Australian Mammalogy Australian Mammalogy Society
Journal of the Australian Mammal Society
RESEARCH ARTICLE

Seasonal activity patterns of bats in North Sydney, New South Wales: implications for urban bat monitoring programs

Leroy Gonsalves A B and Bradley Law A
+ Author Affiliations
- Author Affiliations

A Forest Science, NSW Department of Industry, Lands and Forestry, Locked Bag 5123, Parramatta, NSW 2124, Australia.

B Corresponding author. Email: leroy.gonsalves@dpi.nsw.gov.au

Australian Mammalogy - https://doi.org/10.1071/AM17031
Submitted: 29 May 2017  Accepted: 24 August 2017   Published online: 14 September 2017

Abstract

Behavioural and physiological traits of bats may influence seasonal bat activity in urban areas. To examine this, we used acoustic surveys to monitor insectivorous bat activity in urban bushland and at two day-roosts of Miniopterus orianae oceanensis between September 2013 and August 2014. Day-roosts were also assessed for potential as swarming sites and monthly estimates of colony size were made at one of these, while radio-tracking was used to identify additional roosts. Acoustic surveys identified seven species, with Mi. o. oceanensis and Chalinolobus gouldii most commonly recorded. Nightly species richness was lower in winter than in other seasons, while total bat activity was greatest in autumn, reflecting increased activity by C. gouldii and Mi. o. oceanensis in this season. One Mi. o. oceanensis day-roost was used from autumn to early spring, with numbers of bats increasing from ~50 to 300 and high fidelity shown to this site by radio-tagged bats in autumn, while nightly activity at another day-roost was suggestive of swarming. Seasonal differences in bat activity were species-specific and, for Mi. o. oceanensis, corresponded to changes in population size as bats migrated to and from Sydney to meet reproductive and overwintering requirements. We recommend urban bat monitoring programs sample multiple seasons to adequately document trends in activity for all bat species.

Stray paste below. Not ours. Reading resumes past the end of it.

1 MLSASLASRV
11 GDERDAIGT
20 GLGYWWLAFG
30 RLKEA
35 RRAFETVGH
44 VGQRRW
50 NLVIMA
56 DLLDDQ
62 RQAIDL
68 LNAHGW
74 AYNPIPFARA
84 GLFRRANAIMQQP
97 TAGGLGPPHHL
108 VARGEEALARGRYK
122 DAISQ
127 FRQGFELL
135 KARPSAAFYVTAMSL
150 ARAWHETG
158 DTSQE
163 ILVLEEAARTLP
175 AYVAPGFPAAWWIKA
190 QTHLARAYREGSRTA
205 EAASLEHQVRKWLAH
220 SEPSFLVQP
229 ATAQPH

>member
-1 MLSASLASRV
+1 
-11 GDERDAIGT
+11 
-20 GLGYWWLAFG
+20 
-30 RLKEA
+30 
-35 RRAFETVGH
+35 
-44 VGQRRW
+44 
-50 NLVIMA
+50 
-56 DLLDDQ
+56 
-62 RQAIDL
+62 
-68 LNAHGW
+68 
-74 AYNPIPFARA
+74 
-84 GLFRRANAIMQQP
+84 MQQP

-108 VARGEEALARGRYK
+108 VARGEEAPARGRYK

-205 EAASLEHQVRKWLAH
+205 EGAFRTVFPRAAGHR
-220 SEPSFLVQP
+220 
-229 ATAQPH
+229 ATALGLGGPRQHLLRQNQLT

Additional keywords: bat activity, roost fidelity, swarming.


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